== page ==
1. Where is coffee grown? (Coffee is grown in places that are hot and humid like the tropical rainforests in Colombia.)
    2. Does coffee come from a bush? (No. Coffee comes from a shrub-like tree that grows 10 - 12 meters high.)
    3. Is coffee made from the tree's twigs or roots? (No, coffee comes from berries on the tree.)
    4. If a coffee farmer saw green and red berries on the coffee tree, which ones should they pick? (The red berries.)
    5. What's inside the berries? (Coffee seeds are inside the berries.)
    6. How long does the coffee harvest last? (About six months, from December through May.)
    7. Is it better for coffee trees to grow under shade trees or in the open like corn? (Coffee plants should grow beneath shade trees, not only to help the coffee plants survive, but to create a place that birds will be protected and can feed.)
    8. Are the beans are laid out on the ground to dry in the sun? (Yes.)
    9. Do other animals, like reptiles, depend on coffee too? (Yes, they do. The coffee plants provide habitat for birds, insects, mammals and reptiles.)


    Read more about Rainforest Alliance-certified coffee.

    In your note to the parents, tell them that their child expects them to share at least five things they learned from their child's coffee label or storyboard that they didn't know before about how coffee gets from Colombia to them.
     

Extensions

  1. Chart the path of other fruits and vegetables grown in the United States and Colombia, such as potatoes, pineapples, oranges and corn.
  2. Let your students smell and touch the ground coffee, and look at the pictures of the coffee plant and beans. Remind them to think about this coffee's journey.
  3. Using the list of rainforest products provided under the supplemental information, ask your students to determine if there are any other products that they use in the everyday lives that make the same type of journey.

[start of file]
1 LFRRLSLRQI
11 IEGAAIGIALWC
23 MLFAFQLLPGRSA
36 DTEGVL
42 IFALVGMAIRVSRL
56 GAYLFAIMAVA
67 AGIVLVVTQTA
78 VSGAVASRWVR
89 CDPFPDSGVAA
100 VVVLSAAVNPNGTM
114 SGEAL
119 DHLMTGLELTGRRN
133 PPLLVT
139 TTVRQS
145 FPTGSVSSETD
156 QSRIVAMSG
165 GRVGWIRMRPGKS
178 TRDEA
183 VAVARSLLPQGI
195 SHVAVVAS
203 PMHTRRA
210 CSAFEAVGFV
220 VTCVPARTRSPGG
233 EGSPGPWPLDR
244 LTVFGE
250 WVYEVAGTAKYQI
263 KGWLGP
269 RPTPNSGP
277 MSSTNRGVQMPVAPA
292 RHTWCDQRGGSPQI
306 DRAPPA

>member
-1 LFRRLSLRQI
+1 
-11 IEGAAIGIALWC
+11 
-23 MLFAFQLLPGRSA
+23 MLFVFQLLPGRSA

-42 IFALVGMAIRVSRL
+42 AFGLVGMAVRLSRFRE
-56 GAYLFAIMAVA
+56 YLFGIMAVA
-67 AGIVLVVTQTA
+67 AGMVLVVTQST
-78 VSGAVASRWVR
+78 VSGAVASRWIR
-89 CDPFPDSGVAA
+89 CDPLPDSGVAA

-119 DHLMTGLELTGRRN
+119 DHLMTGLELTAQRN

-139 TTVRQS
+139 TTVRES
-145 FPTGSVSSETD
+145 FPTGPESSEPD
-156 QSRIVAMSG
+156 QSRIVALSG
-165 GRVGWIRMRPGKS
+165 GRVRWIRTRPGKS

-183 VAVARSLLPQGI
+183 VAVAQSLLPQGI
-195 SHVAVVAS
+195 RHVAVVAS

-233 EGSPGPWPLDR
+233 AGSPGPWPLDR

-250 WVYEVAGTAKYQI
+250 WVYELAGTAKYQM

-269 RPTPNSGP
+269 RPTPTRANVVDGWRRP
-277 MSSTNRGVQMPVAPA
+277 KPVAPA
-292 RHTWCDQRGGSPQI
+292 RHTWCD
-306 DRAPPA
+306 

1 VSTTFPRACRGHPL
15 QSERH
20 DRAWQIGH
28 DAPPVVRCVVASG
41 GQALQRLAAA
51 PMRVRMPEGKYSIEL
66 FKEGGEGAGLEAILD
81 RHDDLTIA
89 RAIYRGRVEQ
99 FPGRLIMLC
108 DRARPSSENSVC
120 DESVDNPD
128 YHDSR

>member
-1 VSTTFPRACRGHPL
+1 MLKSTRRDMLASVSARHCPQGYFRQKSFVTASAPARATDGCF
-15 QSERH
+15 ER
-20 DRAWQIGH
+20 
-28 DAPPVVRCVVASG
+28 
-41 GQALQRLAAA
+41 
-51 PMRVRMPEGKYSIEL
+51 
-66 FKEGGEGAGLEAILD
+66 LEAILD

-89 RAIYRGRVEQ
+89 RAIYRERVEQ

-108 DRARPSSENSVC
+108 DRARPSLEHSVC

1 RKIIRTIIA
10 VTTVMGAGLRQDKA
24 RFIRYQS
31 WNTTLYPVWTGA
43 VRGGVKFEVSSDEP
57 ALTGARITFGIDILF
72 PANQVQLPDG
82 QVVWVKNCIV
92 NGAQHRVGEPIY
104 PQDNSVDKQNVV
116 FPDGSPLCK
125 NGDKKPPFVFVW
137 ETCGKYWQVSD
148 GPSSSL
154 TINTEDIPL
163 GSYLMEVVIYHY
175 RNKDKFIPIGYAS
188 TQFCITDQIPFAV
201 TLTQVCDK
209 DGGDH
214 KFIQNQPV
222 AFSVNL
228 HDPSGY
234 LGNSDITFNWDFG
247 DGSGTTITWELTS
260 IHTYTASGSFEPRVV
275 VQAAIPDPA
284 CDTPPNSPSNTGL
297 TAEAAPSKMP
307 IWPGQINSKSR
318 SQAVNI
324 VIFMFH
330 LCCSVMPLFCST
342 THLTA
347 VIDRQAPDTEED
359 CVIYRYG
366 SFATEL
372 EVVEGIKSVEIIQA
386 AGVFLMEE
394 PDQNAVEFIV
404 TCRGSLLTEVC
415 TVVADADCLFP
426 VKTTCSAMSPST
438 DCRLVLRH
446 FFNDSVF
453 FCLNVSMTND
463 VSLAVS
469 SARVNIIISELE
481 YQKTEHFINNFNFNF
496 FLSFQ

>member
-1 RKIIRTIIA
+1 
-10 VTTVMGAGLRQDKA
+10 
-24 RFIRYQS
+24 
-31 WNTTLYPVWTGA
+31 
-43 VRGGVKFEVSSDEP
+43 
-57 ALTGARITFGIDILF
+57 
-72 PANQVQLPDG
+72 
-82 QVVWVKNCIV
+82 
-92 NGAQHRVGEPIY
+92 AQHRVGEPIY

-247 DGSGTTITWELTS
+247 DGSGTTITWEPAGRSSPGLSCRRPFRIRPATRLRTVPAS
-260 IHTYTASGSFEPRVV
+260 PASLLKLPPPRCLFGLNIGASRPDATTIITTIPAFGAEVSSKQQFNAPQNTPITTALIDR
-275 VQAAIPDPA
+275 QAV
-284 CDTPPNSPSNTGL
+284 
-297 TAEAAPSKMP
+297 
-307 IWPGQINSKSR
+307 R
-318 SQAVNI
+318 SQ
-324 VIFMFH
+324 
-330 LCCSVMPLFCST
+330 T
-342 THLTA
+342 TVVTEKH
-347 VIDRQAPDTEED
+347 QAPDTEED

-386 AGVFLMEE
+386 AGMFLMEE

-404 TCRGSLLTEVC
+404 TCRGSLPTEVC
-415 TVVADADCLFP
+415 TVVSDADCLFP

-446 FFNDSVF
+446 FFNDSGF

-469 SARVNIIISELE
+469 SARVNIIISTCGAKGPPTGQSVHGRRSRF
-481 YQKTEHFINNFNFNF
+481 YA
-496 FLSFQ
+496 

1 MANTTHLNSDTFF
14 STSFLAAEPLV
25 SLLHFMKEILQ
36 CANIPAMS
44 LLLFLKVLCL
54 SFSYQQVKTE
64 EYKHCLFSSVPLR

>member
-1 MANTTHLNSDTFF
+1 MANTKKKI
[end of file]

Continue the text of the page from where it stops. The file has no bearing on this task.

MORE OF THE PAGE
4. Read Rick and the Gang Find Out Why Some Coffee is Bad for Birds to your students and begin a discussion on this topic. This story can be found under the Additional Resources found at the beginning of this series of lessons.

The Rainforest Alliance curricula is unique in that it teaches language arts, math, science, social studies and the arts while addressing the Common Core State Standards (CCSS) for English language arts and mathematics. Our multidisciplinary curricula present information on forests, biodiversity, local communities and sustainable practices. Lessons provide a global perspective on the importance of protecting the world's natural resources, locally and globally, while giving students opportunities for direct action.

To help teachers seamlessly integrate our resources into their lesson plans, we have correlated our kindergarten through 8th grade and climate curriculum guides to the Common Core State Standards for both English language arts and mathematics. Please feel free to use these correlations to help guide you through these lessons, as well to help you identify extensions and adaptations to advance your work.

The Rainforest Alliance can help your school district incorporate local standards and closely align our curricula with the educational mandates in your region.

In addition to the above standards, the education program seeks to advance alignment opportunities with the US Partnership for Education for Sustainable Development; National Education for Sustainability (K-12) Student Learning Standards.

For any further inquiries, please contact us at education@ra.org.